Radiation Physics and Radiological Engineering
Start Date: July 31, 2023
End Date: September 18, 2023
Radiation Physics and Radiological Engineering is one of three non-credit courses in the Certification in Radiological Engineering and Health Physics (CREHP) program. This course can be taken individually, or as one of the three courses required to receive the CREHP certificate of completion. This course must be completed first if you are intending to complete all three courses for the certification.
Radiation Physics and Radiological Engineering provides a solid foundation for understanding fundamental radiation physics and associated processes. The course is taught by Dr. Vaibhav Sinha, faculty member in the Mechanical and Aerospace Engineering department in the College of Engineering at The Ohio State University. While the course content is delivered asynchronously in 100% distance learning format, it is led by Dr. Sinha who is available to assist students with questions. A certificate of completion is provided to students who complete the course. The content in this non-credit course includes instructional material equivalent to a one semester credit hour class.
4 CEUs are granted upon successful completion of the course.
By the end of this course, students should successfully be able to understand and apply:
- General principles of radiation, radioactivity, and radiation safety.
- Concepts of radiation physics.
- Interaction of radiation (alpha, beta, gamma, and neutrons) with materials.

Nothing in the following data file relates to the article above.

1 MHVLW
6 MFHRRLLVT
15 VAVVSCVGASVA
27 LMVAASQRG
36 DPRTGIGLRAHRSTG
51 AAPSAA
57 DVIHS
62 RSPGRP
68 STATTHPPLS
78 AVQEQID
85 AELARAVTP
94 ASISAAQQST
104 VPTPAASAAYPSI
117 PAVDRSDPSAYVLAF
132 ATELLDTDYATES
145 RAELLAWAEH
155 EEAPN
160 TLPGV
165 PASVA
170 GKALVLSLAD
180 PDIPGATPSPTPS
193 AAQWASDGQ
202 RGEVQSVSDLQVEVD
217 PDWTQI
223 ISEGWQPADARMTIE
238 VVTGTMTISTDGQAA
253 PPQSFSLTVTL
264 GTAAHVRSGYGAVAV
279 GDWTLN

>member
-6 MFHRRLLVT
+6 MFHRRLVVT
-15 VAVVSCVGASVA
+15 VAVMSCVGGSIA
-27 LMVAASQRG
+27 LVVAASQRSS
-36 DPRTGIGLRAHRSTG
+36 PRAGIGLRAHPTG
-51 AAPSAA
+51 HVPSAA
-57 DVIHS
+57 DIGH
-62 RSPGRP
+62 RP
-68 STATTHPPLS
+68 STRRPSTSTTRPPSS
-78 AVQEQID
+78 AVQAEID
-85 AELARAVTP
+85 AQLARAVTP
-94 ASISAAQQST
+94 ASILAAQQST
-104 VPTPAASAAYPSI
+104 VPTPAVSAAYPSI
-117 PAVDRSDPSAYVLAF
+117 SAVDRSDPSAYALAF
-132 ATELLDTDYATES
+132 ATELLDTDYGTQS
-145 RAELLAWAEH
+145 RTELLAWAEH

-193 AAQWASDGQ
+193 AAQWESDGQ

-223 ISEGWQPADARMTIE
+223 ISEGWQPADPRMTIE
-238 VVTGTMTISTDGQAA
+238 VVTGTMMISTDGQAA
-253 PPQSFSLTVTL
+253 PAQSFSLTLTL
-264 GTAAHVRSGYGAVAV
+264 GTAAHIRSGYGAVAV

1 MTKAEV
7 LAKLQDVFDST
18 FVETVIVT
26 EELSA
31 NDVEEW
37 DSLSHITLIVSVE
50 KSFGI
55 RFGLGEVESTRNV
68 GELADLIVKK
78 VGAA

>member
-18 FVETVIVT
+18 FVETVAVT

- Radiation exposure pathways and modeling of radionuclides transport through the atmosphere.
- Biological effects of radiation and legal regulations in the industry, academia, and research.
- Radioactive waste management, decontamination, and decommissioning methods.
Expected Time Commitment to Complete this Course
Each course is equivalent to a one semester credit hour class. Therefore these courses consists of approximately 40 hours of class time. That includes 12-15 hours of recorded faculty lectures and 22-25 hours of additional course work. Each week there is 5.7 hours of combined class time (40 hrs / 7 weeks). The average student should allow a 2:1 study-to-class-time ratio to complete the course. This means you should plan to study two hours for each one hour of class time. This equates to 11-12 hours per week to complete all course work. (5.7 hrs X 2 = 11-12 hrs). Based on your own personal strengths and experience, you should increase or decrease the ratio.
A bachelor's degree in engineering or a related field is strongly recommended.